THE BLOG
27/02/2015 13:06 GMT | Updated 29/04/2015 06:59 BST

How I Survived Art Education and Made It Into the Art World

Last week was the big opening of my latest sold out solo exhibition called Self. I'm exhibiting a new series of self-portraits and I've been humbled and blown away by the response. Peter Gabriel and Jude Law among others I can't mention all attended and bought pieces on the opening night. Throughout my career I've won awards and been part of exhibitions at the Tate Britain to the Royal Academy. I have work in private collections all over the world and this has paved the way for me to paint full time for the last 15 years. I find it difficult to talk about my accolades as it makes me cringe but bear with me as I'm trying to put things in context here.

I was born in Swindon to working class immigrants where English was a second language in the house. My father was a sheet metal worker and my mother a cleaner. The doors of the art world didn't fling open for me. I had to fight my way in and build my own door and the step too. I was naïve but determined to succeed but there was never a guarantee of ever making it.

I've been thinking a great deal about Chris Bryant's comments about not having an arts culture dominated by the likes of Eddie Redmayne and James Blunt. I think these artists are great. I just think it's sad that there's a struggle to find working-class actors because only 'posh ones' (Jimmy McGovern) are cultivated through the system and that dictates what gets made.

I think the biggest problem I faced as a teenager growing up in a non-descript commuter town at a rough comprehensive school was that there was no way of being shown a pathway into the arts. You don't know that there are corridors of learning if you are not shown doorways where you can enter. As a child I could recite the whole cast of East Enders and not know one old master or even know Picasso was a painter.

What they fail to realise when they cut arts funding in schools its not about painting apples and pears and learning about acting but about making the brain think in creative ways. Do you think the first astronauts who traveled to the moon started off by writing an equation at the age of four? They IMAGINED first and then they connected the dots afterwards.

When looking back at my life I now feel extremely lucky to have got through the hurdles that were in place by the very same system that was there to help me. If I hadn't met the two tutors who made me believe I could do what I could do I don't think I would have tried for as long as I did before giving up.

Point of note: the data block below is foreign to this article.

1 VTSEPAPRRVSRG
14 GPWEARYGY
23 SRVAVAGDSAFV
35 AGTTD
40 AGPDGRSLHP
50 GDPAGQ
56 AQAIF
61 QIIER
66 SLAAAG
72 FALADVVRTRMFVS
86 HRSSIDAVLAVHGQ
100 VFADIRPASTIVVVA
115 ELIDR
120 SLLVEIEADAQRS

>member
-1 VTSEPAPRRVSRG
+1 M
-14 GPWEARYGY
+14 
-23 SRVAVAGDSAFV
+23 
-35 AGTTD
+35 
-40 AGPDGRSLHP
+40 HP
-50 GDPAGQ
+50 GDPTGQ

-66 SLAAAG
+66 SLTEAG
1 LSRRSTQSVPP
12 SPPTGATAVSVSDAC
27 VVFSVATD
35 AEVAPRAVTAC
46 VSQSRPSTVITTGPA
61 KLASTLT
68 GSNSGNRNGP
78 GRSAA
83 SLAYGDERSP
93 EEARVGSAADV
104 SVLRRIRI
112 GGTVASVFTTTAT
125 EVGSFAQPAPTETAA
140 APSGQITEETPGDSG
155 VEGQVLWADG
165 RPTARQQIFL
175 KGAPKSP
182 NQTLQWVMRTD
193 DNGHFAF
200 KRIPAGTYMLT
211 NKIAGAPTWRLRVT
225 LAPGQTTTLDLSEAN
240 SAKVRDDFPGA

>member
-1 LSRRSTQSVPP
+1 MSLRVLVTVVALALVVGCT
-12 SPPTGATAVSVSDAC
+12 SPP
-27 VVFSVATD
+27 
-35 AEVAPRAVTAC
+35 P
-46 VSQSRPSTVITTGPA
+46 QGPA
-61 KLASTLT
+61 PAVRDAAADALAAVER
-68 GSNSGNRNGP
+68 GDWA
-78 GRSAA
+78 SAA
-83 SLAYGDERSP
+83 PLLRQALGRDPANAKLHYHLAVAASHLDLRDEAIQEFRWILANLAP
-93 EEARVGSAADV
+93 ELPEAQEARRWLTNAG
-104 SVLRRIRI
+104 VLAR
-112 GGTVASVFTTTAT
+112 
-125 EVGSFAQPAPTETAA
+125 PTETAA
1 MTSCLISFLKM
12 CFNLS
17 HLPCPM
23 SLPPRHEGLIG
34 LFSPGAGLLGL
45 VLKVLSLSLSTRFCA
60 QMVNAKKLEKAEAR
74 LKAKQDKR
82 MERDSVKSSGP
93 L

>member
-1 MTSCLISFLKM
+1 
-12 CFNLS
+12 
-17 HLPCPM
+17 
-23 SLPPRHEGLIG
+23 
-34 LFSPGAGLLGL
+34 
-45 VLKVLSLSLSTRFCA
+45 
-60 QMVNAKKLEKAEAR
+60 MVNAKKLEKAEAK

I realised early on that making my way through an art education wouldn't be easy so I decided to take my own action. I studied painting but I decided to teach myself graphic design. I left university and got a job in Brighton as a designer. I ended up there for three and half years which covered the rent on tiny shared flat and a tiny shared studio and I painted religiously every night.

I was lucky enough to enter the art world at a stage when urban art was just about to take off. I started out showing in small group exhibitions around 2005 with artists like Banksy and a few others. The scene then exploded. What I thought was interesting about it was that it by passed the traditional route of how art was seen and exposed to people. In a lot of ways I see it like the equivalent to what punk was to the music scene. It broke rules and created new trends. Old shop fronts or disused warehouse suddenly became galleries over night for a few days. It was accessible and you didn't necessary need an education to understand it. Tony Blair had just committed troops to the Iraq war after a million people marched against it and people including artists with no formal education were pissed off.

In a lot of ways people like Banksy, myself and the urban movement bypassed the traditional art system of going to expensive art schools in London such as the RCA and Chelsea. I'm not knocking the system as I would have loved to have gone there at the time, I just couldn't afford it and it was never a realistic avenue for me. I'm glad I fell into this movement at the beginning as it paved the way for me to be here today. I was one of the lucky ones but I'm sure there are many others who wont be. I only hope that when spending on school music and benefits are cut, popular culture doesn't lose its bite when it prices out the working class.